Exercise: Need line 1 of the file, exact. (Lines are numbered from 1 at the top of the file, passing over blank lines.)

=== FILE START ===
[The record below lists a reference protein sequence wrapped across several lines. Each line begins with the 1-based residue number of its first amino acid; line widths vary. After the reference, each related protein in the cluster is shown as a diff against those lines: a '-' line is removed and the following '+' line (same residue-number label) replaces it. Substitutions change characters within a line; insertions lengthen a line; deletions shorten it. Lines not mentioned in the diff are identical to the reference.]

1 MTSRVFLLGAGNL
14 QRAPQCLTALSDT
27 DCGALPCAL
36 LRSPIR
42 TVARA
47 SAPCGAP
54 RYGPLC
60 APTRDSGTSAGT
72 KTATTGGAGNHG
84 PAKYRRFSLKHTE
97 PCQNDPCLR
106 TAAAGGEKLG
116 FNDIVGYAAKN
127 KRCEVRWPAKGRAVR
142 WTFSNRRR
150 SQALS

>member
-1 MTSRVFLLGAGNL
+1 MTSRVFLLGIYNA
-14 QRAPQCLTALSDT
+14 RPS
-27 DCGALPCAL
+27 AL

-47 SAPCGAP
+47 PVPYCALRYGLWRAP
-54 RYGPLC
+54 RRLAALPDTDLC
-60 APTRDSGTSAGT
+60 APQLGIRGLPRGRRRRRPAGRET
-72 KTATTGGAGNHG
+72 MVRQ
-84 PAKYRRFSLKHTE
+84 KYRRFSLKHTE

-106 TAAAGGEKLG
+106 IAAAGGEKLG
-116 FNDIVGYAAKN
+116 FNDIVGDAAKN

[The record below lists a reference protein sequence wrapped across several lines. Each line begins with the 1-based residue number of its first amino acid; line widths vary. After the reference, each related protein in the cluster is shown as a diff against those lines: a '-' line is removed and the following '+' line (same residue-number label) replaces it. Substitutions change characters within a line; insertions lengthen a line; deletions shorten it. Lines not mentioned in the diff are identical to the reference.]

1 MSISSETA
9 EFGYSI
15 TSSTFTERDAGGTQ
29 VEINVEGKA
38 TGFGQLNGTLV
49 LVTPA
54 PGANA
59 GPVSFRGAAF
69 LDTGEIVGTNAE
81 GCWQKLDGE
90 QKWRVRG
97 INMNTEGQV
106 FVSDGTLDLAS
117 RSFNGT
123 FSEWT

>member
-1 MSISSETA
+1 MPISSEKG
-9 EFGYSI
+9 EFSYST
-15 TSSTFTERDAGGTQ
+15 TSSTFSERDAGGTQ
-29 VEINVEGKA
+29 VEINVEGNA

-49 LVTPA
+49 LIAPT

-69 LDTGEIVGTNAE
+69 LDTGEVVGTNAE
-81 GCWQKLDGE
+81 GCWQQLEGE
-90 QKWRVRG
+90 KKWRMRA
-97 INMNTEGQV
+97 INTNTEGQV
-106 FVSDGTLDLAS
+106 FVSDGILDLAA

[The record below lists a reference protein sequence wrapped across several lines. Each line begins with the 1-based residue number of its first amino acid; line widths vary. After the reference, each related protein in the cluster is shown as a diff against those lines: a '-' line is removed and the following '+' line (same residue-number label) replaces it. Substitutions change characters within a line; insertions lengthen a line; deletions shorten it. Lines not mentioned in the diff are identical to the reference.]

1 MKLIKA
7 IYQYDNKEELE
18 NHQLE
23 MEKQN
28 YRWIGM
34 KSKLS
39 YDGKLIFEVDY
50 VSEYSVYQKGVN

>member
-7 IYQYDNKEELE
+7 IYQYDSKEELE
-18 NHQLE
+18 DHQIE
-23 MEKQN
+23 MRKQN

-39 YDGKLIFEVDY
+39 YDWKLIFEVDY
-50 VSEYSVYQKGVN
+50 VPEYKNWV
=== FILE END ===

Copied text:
[The record below lists a reference protein sequence wrapped across several lines. Each line begins with the 1-based residue number of its first amino acid; line widths vary. After the reference, each related protein in the cluster is shown as a diff against those lines: a '-' line is removed and the following '+' line (same residue-number label) replaces it. Substitutions change characters within a line; insertions lengthen a line; deletions shorten it. Lines not mentioned in the diff are identical to the reference.]